In the Great Recession of 2008, what was then thought to be record amounts of stimulus, were injected into the economy in the hopes of stabilization. TARP was just shy of $1T and the Fed over the years added on and off around $3T - $4T of liquidity.
It worked – sort of. The stimulus ended up in asset price inflation with real estate and stocks in a frothy bubble. But even with employment supposedly at record low levels, the recovery was slanted towards the asset holders, not the wage earners. Globalization of products and services ensured that prices of anything commoditized, remained low.
In early 2020 we were already at the end of the exuberant cycle. Effects of stimulus had long waned and the froth was subsiding. February 2020 was declared a recession. While the numbers over the last decade looked like they had ‘recovered’, it was clear that the underlying economy was neither ‘robust’, nor ‘healthy’ - and this is clear in that the Fed couldn’t unwind any of it’s stimulus – a taper tantrum as a good reminder.
The Fed and Treasury has thus far thrown around new post-pandemic stimulus of around $7T so far, with more to most likely come on stream. The question is – will it work this time? In short – we at MacroTOMI remian sceptical.
Stimulus can only do so much, and for so long and more stimulus can either resuscitate or break the economy – it’s a very fine line between the two.
The Fed knows that the economy is so over-leveraged, unproductive and bloated with trillions of dollars of debt of all kinds, that if enough liquidity doesn’t stabilize it, it will start to deleverage and deflate into a very unpleasant, unstoppable cycle. The problem is so huge, with such dependence on consumer and corporate debt that a deleveraging would potentially alter the economic landscape irrevocably. This isn’t a bad thing – our economy isn’t working properly – stock buybacks, overinflated asset prices, wage and income inequality, etc – the issue is that the change will be very painful, for many people and for many years.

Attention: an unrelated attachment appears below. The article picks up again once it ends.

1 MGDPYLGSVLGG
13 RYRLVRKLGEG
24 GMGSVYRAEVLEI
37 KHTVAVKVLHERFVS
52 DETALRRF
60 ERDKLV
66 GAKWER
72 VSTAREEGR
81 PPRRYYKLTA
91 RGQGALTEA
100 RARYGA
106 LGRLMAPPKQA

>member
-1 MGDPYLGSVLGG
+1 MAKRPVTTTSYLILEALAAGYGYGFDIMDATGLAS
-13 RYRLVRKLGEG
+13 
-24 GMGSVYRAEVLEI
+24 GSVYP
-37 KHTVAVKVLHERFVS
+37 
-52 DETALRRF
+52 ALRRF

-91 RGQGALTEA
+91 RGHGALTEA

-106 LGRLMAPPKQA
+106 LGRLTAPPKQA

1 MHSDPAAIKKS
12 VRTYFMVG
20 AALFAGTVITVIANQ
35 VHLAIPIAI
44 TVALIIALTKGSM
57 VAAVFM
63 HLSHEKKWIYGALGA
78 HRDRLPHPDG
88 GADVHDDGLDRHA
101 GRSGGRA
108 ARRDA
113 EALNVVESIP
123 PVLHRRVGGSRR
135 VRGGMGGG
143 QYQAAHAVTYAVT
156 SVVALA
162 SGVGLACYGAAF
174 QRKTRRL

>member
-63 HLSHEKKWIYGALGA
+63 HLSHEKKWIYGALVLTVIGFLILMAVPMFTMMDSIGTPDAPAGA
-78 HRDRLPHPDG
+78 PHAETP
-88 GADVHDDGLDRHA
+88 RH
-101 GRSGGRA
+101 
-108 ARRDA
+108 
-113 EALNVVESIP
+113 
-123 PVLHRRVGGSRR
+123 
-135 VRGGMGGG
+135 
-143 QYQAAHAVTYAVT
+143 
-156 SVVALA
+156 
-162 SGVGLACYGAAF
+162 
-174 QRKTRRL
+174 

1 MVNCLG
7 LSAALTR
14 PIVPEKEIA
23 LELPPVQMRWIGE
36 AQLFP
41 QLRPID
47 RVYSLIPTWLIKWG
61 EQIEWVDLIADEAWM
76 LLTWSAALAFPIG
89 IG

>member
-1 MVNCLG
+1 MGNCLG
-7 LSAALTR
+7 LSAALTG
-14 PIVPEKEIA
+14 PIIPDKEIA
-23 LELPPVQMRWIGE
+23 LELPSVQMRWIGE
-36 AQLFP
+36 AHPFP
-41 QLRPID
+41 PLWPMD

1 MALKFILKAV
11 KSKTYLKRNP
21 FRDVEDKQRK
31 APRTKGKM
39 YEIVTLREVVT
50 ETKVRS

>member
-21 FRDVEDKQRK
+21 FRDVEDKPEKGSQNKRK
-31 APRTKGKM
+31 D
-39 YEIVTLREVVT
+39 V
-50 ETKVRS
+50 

The theory is that if the Government can keep enough people and companies solvent for long enough – the economy will restart on its own. It’s like an airplane that has lost both it’s engines, stabilized at 10,000 feet – if it can hold on long enough, the pilots can hopefully restart the engines. You know what happens if they don’t succeed.
So we are at that point. $7T injected into the economy with potentially a few trillion more to come – we are gliding at 10,000 feet – can Corporate America plus Consumer America together, jump start the stalled engines?
To the optimists everything seems fine. Restaurants have diners, coffee shops have lines, supermarkets are busy and the corner pizza place is full every evening. You would have thought that given the uncertainty, people would be sacred to spend money and activity would have ground to a halt. The coffee place around the corner from me charges $6 for a cappuccino, served in a Covid friendly paper cup and has a line – quite extraordinary, if you ask me.
There is a national mortgage and other debt forbearance, eviction moratoriums and other measures in place. Additionally, 30 million plus Americans were receiving an unemployment supplement of $600/week while not making making mortgage or debt payments, leaving a lot of disposable cash.
This was by design – the more consumers spend and don’t save or use it to pay down debt - the more monetary velocity to there is in the economy to help reignite it. This was in conjuction with PPP and the FED shoring up the credit markets, allowing basically over leveraged (and sometimes almost bankrupt) companies to issue new bonds and raise cash to keep up their spending.
These extraordinary measures though are about coming to an end. To keep this game going, the Treasury would need to pump in much more stimulus in a coordinated effort with the Fed.